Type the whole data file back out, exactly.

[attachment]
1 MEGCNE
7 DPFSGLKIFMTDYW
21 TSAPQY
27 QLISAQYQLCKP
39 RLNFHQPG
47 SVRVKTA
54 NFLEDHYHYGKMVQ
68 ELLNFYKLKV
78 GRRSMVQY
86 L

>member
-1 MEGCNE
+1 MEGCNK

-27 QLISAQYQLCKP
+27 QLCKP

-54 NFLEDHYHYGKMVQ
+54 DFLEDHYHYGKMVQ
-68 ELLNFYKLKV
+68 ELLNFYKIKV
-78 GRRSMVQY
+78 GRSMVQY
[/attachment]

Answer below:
1 MEGCNE
7 DPFSGLKIFMTDYW
21 TSAPQY
27 QLISAQYQLCKP
39 RLNFHQPG
47 SVRVKTA
54 NFLEDHYHYGKMVQ
68 ELLNFYKLKV
78 GRRSMVQY
86 L

>member
-1 MEGCNE
+1 MEGCNK

-27 QLISAQYQLCKP
+27 QLCKP

-54 NFLEDHYHYGKMVQ
+54 DFLEDHYHYGKMVQ
-68 ELLNFYKLKV
+68 ELLNFYKIKV
-78 GRRSMVQY
+78 GRSMVQY